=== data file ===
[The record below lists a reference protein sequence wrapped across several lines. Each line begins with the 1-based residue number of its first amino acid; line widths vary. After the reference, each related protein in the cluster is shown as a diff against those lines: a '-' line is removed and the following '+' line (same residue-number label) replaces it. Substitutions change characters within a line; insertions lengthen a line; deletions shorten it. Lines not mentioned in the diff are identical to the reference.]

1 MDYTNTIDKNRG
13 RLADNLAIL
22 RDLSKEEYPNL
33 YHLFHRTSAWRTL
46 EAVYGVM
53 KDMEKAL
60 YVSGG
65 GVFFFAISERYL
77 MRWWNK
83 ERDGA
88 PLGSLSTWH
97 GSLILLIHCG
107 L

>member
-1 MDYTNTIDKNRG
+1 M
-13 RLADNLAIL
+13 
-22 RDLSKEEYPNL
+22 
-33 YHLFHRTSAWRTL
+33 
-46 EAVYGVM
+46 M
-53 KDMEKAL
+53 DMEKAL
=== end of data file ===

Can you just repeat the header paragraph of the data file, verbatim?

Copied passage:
[The record below lists a reference protein sequence wrapped across several lines. Each line begins with the 1-based residue number of its first amino acid; line widths vary. After the reference, each related protein in the cluster is shown as a diff against those lines: a '-' line is removed and the following '+' line (same residue-number label) replaces it. Substitutions change characters within a line; insertions lengthen a line; deletions shorten it. Lines not mentioned in the diff are identical to the reference.]